3 reasons to contact your network to stay engaged and maintain connections


One of the hardest things in building your network can be finding reasons to contact these people when you don’t have a “request”. After all, networking isn’t just about contacting them when you need something, like help, advice, or feedback; it’s about nurturing a long-term, mutually rewarding relationship.

Key principles of networking

Networks must have mutual benefit. It means you get value and I get value. Although the value we receive is not necessarily the same (i.e. I could help you find a job, but I don’t need a job. Therefore, you can give me back the same by giving me a glimpse of my current work or efforts).

They also need to be fed. To assume that you can connect with someone on LinkedIn and then three months later ask them to support you for a job is unrealistic. A professional relationship must be nurtured, cultivated and established to extract its true value.

Networks must also be well balanced. Not all of your networking contacts will be people who can hire or deal with you directly. Some will provide advice, mentorship or advice. Others will be more of a support network, giving you encouragement. Still others might offer you an influence to help you be successful or give you information you might not otherwise get.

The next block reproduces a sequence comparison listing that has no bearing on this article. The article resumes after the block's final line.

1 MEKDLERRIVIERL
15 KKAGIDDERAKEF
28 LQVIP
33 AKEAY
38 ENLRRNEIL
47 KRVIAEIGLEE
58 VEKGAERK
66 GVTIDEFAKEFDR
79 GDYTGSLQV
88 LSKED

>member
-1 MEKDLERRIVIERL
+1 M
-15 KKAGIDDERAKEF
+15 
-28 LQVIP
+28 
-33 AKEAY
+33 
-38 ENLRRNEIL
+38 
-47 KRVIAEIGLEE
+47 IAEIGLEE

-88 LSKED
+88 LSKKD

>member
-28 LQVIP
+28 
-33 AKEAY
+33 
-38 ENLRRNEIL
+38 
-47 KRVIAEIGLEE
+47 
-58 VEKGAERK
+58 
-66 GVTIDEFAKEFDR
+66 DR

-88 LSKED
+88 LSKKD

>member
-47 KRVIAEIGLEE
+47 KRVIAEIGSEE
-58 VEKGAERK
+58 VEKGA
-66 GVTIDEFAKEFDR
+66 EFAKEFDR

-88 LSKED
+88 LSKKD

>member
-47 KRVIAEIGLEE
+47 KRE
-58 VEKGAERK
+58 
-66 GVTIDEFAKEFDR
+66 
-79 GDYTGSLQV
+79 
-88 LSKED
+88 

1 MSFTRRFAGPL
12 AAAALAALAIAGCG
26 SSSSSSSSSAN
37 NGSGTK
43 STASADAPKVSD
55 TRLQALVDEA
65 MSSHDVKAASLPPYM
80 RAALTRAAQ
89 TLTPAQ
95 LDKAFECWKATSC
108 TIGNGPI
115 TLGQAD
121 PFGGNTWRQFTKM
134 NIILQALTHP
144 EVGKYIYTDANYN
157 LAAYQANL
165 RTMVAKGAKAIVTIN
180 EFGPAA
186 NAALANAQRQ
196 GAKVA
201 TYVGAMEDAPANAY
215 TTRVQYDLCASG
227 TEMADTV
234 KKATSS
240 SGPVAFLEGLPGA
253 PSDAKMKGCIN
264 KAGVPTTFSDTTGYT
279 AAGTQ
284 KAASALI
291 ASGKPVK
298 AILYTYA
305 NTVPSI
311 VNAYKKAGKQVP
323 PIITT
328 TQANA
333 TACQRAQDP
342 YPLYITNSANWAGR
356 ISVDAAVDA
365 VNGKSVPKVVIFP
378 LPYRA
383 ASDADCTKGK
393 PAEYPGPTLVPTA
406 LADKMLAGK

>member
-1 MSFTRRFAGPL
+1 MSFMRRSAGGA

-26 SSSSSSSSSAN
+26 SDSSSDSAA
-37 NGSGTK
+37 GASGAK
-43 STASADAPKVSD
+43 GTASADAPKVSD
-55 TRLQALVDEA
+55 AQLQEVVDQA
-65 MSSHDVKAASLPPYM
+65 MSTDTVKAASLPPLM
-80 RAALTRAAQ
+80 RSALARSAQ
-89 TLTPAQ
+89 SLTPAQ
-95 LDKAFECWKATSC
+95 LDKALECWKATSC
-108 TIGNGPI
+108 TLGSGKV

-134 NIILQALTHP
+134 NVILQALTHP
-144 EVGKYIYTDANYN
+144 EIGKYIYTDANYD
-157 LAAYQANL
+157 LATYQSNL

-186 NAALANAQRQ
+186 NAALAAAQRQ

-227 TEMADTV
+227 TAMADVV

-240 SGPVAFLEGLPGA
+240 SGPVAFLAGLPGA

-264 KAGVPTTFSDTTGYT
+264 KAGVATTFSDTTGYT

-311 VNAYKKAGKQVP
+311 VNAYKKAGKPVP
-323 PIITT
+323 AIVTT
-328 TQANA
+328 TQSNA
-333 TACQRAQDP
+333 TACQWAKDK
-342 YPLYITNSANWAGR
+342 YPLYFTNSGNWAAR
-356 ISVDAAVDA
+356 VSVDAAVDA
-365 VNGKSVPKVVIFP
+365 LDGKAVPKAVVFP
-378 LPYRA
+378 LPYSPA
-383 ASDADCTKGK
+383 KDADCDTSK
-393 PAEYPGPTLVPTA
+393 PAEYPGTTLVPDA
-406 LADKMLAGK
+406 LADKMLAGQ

Here are three reasons or excuses you could use to contact your network and engage them.

1. Update your network wherever you are.

Contrary to popular opinion, you don’t need to contact people in your network just because you need something. This may include keeping them updated on your military-to-civilian transition, your job search, your career progression and your life.

Perhaps the person in your network has offered you some advice to help you find a viable post-military career. You could let them know how you are doing, what advice they gave that was the most meaningful, and what didn’t work.

2. Give them something of value.

Maybe someone in your network posted online that they were looking for an introduction to someone at a company you know well. You can reach out to that person and ask them more about their needs and even offer to facilitate the presentation if that seems appropriate to you.

3. Just save them.

During the pandemic everyone suddenly started working remotely, stress was at an all time high, and human connection was as hard to come by as toilet paper. Many professionals found themselves lacking in contacts and network connections. They may have been used to attending networking events, meetings, job fairs, and other in-person gatherings to connect human-to-human.

Checking in with someone in your network just to see how they get along, what their life is like, and what they look forward to for the rest of the year is a generous and thoughtful gesture that solidifies the relationship.

The point of networking is that you focus as much on helping and supporting those you network with as on what they can do for you. When you check that they’re okay, let them know how you’re doing and give them something of value (especially unexpected!). It strengthens the relationship. Then when you ask for something, they will be more likely to want to help you because you have invested in the relationship, not just sought to receive something from them.

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